The Eurozone has recently moved into deflationary territory (story here). But is deflation such a bad thing? Deflation has two major consequences. First, it means that debtors have to pay back more in real terms than they borrowed (inflation, on the other hand, helps debtors by reducing the real amount they have to repay on their loan). This, as was the case in the Great Depression of the 1930s, can have detrimental consequences for financial stability. Second, nominal wage rigidity makes it very hard for employers to reduce nominal wages in line with deflation. What does the historical experience with deflation have to say? Click here to read a BIS working paper by Michael Bordo and Andrew Filardo which looks at deflation in a historical perspective. They find that some deflation experiences have been good, other have been bad, and some have even been ugly.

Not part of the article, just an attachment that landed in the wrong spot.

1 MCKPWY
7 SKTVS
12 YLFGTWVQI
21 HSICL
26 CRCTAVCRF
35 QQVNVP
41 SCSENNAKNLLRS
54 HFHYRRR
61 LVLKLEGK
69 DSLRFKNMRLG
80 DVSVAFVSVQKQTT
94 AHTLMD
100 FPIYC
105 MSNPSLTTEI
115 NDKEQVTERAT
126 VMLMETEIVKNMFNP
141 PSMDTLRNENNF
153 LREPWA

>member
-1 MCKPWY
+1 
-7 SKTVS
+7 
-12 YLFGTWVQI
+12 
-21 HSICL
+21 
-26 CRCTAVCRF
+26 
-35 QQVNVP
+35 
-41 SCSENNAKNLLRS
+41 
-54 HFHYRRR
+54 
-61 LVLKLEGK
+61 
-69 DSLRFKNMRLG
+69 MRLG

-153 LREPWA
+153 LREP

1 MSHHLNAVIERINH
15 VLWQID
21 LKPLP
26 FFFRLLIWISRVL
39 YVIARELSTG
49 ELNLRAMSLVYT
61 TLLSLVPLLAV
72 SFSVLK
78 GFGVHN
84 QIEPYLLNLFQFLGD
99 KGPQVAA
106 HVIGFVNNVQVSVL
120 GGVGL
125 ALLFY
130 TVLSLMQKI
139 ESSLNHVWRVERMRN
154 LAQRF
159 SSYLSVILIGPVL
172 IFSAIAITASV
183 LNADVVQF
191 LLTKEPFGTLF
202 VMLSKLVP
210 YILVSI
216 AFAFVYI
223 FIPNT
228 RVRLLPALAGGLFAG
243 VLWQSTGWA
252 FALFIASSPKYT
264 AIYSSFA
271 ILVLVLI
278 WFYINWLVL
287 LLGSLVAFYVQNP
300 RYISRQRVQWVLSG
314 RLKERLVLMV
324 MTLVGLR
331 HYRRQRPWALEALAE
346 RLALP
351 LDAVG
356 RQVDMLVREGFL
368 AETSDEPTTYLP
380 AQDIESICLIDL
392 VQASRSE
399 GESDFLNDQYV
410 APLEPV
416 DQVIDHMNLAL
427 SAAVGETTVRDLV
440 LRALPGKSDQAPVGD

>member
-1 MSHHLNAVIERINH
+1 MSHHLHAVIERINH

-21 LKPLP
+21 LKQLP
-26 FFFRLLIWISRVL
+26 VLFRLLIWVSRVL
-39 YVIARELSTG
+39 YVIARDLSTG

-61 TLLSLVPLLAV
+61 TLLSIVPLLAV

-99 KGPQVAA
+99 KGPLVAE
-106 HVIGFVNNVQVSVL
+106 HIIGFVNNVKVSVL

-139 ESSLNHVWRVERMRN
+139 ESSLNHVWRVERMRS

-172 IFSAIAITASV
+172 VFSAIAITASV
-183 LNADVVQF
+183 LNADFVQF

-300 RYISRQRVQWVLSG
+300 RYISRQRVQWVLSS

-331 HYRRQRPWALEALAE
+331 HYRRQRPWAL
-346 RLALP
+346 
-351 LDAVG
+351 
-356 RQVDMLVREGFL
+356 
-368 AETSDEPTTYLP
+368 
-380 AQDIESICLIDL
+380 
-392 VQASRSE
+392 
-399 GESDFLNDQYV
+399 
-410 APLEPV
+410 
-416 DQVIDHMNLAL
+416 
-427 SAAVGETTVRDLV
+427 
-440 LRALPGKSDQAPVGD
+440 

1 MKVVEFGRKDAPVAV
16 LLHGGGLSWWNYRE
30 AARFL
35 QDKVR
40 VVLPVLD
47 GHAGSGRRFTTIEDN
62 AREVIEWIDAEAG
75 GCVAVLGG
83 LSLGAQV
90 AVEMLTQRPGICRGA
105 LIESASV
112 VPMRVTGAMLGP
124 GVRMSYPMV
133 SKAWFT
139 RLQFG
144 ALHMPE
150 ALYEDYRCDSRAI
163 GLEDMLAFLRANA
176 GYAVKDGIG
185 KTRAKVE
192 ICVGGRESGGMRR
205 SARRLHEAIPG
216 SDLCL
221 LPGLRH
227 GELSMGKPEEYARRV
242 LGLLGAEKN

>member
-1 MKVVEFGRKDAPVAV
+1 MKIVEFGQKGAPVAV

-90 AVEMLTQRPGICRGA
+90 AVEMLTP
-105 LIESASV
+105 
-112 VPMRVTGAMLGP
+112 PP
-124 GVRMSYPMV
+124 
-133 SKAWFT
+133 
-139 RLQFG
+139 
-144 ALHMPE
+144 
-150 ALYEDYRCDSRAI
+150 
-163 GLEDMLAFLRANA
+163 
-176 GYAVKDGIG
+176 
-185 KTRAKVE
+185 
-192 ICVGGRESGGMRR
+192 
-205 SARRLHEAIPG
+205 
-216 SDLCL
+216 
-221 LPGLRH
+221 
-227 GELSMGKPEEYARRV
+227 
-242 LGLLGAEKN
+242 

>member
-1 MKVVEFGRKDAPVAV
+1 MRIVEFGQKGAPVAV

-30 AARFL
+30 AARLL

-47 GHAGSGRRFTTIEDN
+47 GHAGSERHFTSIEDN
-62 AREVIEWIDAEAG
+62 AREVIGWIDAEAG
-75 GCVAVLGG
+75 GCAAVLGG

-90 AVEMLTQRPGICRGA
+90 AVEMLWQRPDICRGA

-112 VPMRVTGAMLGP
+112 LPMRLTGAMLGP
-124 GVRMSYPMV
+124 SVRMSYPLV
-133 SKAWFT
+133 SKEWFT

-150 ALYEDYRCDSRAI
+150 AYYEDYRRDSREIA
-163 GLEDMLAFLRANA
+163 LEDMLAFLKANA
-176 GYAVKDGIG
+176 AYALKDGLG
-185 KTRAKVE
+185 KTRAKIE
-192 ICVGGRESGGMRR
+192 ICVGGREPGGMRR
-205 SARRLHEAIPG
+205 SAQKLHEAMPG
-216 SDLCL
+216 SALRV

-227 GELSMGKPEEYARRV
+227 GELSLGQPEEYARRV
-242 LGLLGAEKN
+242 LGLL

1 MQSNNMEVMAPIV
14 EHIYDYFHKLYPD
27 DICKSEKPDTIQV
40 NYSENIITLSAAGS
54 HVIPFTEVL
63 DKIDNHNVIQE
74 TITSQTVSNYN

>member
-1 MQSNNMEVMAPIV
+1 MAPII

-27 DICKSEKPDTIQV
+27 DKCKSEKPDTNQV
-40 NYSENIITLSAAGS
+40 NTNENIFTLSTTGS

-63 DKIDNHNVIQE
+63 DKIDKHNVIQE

The Berkeley Earth Project , an independent study of global warming, has found that the earth has become a degree warmer over the past half century. However, the statistical uncertainty surrounding pre-1920 estimates makes it very hard to say much about long-term trends - click here for graph . This is one of my concerns with the global warming debate - we simply don't have trustworthy long-run data which looks at temperature changes over the last millennium (or two). My second concern with the global warming debate is that it is very hard to prove any sort of casual link between global warming and human activity. The scientists may be able to show correlation between global warming and our production of carbon dioxides etc., but correlation is not causation. My third concern with the debate is that those who are sceptical or agnostic are stereotyped as flat-earthers or intellectually-challenged crackpots. This only stifles debate and the progress of science itself.